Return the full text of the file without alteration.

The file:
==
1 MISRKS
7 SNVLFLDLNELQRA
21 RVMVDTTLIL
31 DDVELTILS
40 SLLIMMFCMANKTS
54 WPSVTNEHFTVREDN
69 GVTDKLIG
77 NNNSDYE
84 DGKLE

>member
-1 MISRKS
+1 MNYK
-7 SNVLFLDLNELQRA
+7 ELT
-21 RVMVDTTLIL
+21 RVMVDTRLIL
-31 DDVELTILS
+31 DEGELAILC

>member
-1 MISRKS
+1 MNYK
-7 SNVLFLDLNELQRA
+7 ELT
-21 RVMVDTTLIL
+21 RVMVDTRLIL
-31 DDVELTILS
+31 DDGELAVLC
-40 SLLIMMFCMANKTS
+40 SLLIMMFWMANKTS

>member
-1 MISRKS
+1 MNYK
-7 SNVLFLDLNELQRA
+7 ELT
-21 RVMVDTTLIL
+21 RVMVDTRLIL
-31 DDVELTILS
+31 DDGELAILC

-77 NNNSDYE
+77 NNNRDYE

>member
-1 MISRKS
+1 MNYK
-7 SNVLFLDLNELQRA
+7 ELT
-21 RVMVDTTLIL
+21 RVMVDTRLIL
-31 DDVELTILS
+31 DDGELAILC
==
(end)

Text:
1 MISRKS
7 SNVLFLDLNELQRA
21 RVMVDTTLIL
31 DDVELTILS
40 SLLIMMFCMANKTS
54 WPSVTNEHFTVREDN
69 GVTDKLIG
77 NNNSDYE
84 DGKLE

>member
-1 MISRKS
+1 MNYK
-7 SNVLFLDLNELQRA
+7 ELT
-21 RVMVDTTLIL
+21 RVMVDTRLIL
-31 DDVELTILS
+31 DEGELAILC

>member
-1 MISRKS
+1 MNYK
-7 SNVLFLDLNELQRA
+7 ELT
-21 RVMVDTTLIL
+21 RVMVDTRLIL
-31 DDVELTILS
+31 DDGELAVLC
-40 SLLIMMFCMANKTS
+40 SLLIMMFWMANKTS

>member
-1 MISRKS
+1 MNYK
-7 SNVLFLDLNELQRA
+7 ELT
-21 RVMVDTTLIL
+21 RVMVDTRLIL
-31 DDVELTILS
+31 DDGELAILC

-77 NNNSDYE
+77 NNNRDYE

>member
-1 MISRKS
+1 MNYK
-7 SNVLFLDLNELQRA
+7 ELT
-21 RVMVDTTLIL
+21 RVMVDTRLIL
-31 DDVELTILS
+31 DDGELAILC